Faulty method of injecting vaccine could cause clotting, reveals study

Researchers at Munich University conducted trials on mice to prove that adenovirus-based COVID vaccines are not responsible for clotting

Vaccination
Intra-muscular injections should be administered without pinching up skin. This is important to ensure the tip of the needle touches the muscle.

Blood clotting post vaccination could be because of improper method of injection of adenovirus-based COVID vaccines, says a new study conducted in Europe.

Dr Rajeev Jayadevan of the Indian Medical Association (IMA) and a member of the association’s National Taskforce for COVID-19, said, “If the tip of the needle doesn’t reach deep enough in the muscle or if it hits a blood vessel, the vaccine can be directly injected into the bloodstream. This can happen when the skin is pinched up by an inadequately trained health worker.”

Dr Jayadevan told The Times of India that intra-muscular injections should be administered without pinching up skin. This is important to ensure the tip of the needle touches the muscle. “When the skin is pinched up, the needle tip reaches only the subcutaneous tissue. As a result, the vaccine is not absorbed properly and may hit a blood vessel that travels through the layer in between skin and muscle which contains a network of blood vessels,” he added.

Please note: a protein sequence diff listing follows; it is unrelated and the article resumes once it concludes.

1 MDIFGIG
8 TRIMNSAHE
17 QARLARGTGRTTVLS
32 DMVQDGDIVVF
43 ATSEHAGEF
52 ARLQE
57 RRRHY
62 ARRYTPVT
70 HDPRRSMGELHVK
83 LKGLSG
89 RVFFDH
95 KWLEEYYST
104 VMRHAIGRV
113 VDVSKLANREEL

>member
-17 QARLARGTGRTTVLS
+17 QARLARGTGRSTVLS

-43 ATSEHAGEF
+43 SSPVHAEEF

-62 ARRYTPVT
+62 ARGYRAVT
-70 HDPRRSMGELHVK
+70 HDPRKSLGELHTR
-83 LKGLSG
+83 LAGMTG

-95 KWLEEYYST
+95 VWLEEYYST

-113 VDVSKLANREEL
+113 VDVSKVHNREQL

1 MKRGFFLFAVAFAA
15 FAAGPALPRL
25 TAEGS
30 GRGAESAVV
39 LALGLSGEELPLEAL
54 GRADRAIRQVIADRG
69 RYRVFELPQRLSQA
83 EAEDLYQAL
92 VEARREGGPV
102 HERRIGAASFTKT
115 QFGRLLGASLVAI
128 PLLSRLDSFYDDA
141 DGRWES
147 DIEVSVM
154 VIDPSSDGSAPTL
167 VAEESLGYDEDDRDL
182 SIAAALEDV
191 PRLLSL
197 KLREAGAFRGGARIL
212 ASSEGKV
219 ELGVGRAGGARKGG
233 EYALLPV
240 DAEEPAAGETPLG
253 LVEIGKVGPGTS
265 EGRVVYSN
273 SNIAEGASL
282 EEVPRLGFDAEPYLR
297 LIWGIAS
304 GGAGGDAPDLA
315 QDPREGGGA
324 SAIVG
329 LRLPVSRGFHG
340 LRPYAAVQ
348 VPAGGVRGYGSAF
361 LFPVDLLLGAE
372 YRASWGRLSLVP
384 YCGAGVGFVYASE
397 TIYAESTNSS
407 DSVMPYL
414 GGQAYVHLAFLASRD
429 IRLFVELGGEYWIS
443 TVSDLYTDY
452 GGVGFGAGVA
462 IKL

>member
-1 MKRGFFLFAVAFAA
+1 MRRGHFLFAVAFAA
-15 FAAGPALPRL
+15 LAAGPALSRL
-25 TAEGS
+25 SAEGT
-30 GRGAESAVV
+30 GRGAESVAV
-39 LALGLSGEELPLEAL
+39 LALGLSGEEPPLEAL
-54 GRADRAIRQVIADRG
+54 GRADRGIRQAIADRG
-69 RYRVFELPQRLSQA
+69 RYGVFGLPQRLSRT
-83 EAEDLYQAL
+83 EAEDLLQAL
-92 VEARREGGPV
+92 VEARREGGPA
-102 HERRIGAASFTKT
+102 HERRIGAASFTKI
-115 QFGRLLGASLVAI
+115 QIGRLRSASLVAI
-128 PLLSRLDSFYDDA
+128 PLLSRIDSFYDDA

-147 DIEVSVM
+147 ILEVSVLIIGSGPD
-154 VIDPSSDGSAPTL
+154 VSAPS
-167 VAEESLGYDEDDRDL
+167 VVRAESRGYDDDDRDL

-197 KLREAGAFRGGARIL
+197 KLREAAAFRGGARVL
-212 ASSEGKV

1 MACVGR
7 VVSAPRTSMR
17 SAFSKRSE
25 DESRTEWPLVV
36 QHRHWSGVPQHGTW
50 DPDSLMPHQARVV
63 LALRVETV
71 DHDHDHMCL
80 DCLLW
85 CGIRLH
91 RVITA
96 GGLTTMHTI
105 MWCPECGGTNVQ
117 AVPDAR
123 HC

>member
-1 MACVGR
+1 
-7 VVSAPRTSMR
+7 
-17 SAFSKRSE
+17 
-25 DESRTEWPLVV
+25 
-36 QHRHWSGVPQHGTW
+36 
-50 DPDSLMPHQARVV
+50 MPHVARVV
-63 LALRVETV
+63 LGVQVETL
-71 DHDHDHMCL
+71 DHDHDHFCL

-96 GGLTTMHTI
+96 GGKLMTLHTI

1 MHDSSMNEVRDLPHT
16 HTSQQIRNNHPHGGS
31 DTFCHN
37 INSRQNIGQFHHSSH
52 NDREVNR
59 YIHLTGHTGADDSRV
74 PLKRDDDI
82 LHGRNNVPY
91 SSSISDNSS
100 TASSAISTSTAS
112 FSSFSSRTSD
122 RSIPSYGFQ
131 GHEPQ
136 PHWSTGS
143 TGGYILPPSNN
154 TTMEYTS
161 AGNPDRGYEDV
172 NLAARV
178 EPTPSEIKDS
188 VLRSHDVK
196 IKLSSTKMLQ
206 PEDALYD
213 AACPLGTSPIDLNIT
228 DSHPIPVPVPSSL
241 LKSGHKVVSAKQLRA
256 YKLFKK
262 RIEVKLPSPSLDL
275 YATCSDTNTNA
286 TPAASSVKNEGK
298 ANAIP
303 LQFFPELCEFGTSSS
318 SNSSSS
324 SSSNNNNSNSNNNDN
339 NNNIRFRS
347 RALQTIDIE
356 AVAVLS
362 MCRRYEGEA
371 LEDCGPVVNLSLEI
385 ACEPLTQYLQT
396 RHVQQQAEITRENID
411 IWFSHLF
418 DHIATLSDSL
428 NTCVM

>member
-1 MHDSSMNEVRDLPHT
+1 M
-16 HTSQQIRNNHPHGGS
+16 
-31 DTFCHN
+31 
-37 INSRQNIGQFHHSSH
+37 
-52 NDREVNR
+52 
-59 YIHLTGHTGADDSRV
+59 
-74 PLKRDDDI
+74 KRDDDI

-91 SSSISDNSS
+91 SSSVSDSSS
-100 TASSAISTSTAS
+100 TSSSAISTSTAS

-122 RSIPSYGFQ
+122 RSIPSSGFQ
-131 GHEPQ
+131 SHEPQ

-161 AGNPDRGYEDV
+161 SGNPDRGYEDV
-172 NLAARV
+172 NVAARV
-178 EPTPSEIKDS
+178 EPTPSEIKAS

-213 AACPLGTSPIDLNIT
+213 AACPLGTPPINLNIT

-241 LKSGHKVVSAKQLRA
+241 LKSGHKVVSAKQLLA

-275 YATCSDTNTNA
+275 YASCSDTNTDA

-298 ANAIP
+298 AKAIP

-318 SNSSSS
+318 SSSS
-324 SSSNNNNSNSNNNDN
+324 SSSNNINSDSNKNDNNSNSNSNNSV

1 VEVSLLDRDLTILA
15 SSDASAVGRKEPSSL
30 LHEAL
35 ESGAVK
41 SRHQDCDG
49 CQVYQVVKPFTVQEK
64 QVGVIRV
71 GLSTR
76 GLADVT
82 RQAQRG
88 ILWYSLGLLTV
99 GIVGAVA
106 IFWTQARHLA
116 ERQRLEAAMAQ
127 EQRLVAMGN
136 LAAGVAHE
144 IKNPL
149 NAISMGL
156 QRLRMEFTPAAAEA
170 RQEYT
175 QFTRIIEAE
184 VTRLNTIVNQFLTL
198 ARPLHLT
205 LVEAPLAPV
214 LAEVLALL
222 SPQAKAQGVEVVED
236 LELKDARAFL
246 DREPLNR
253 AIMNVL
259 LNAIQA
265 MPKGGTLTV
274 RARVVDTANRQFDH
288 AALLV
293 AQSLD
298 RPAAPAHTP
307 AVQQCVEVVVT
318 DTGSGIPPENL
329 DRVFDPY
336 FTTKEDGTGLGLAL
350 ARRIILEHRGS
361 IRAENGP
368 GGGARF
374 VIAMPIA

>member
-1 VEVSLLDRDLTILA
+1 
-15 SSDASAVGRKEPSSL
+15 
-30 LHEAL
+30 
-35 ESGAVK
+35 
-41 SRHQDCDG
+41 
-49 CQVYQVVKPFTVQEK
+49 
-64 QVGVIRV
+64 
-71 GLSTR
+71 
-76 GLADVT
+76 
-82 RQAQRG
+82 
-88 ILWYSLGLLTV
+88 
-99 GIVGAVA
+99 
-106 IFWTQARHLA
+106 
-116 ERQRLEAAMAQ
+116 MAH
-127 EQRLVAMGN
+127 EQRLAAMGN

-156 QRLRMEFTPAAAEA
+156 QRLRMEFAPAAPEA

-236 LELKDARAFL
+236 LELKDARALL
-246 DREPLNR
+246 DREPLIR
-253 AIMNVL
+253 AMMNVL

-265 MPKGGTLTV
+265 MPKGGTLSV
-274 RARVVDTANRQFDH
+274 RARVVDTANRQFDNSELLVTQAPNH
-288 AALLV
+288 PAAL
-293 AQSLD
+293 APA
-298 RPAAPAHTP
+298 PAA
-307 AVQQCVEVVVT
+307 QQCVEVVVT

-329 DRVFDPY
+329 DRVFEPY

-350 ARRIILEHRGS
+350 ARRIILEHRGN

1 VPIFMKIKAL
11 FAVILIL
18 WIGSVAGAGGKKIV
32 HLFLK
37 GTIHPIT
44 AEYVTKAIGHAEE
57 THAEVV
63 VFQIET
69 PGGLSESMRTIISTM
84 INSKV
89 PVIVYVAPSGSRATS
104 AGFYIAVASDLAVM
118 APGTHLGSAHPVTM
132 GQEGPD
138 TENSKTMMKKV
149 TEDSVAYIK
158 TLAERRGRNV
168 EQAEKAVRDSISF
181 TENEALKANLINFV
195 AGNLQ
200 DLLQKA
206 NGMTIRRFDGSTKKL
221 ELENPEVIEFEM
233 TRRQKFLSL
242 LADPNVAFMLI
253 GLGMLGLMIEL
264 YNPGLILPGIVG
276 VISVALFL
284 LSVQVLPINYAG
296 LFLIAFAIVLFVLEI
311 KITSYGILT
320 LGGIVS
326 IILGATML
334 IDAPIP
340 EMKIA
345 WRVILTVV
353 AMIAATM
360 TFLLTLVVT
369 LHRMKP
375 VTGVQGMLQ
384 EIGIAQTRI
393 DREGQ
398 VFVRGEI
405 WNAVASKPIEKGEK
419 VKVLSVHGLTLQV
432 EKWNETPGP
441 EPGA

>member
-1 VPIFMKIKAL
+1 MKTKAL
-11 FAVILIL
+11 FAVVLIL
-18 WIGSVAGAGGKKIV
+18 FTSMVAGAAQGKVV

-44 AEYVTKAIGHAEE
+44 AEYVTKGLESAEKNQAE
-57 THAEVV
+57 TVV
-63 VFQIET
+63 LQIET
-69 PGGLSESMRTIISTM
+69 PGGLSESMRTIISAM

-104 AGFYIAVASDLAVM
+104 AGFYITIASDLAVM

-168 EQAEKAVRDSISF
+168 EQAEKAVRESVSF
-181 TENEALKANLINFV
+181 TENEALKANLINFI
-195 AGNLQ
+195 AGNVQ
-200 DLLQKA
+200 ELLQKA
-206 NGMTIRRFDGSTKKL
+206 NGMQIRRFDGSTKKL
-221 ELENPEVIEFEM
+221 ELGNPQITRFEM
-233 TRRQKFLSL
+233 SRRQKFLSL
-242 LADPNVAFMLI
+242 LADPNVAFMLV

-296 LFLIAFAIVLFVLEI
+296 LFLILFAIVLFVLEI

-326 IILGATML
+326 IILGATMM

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The study that establishes the exact reason for clotting in vaccinated patients was conducted on mice in Munich University in Germany and was followed by a research institute in Italy. It is now evident that clotting does not happen because of adenovirus-based COVID vaccines, but due to wrong injection technique.

AstraZeneca, Johnson & Johnson and Sputnik jab are prominent adenovirus-based COVID vaccines. They were banned briefly in Europe after some people vaccinated by these jabs had reportedly died due to clotting.

Also read: Three countries totally banked on Chinese vaccine, and cases are spiking

The Munich University study also proves that accidental intravenous injection can lead to post-vaccination thrombotic thrombocytopenic syndrome (TTS) also called vaccine-induced immune thrombotic thrombocytopenia.

It is not the first time Dr Jayadevan has warned against faulty injection technique increasing chances of rare clotting. He had said in April this year that many health workers do not care to pull back the plunger of the syringe to check if they hit a blood vessel while giving intramuscular injections.

Treatment for clotting

Meanwhile, scientists at McMaster University in Canada have developed a method of treatment that can treat blood clotting caused due to COVID vaccination.

The university suggested a combination of anti-clotting drugs and high doses of intravenous immunoglobulin to combat vaccine-induced immune thrombotic thrombocytopenia (VITT). The method of treatment worked well in three patients who received the AstraZeneca (Covishield in India) shot in Canada.

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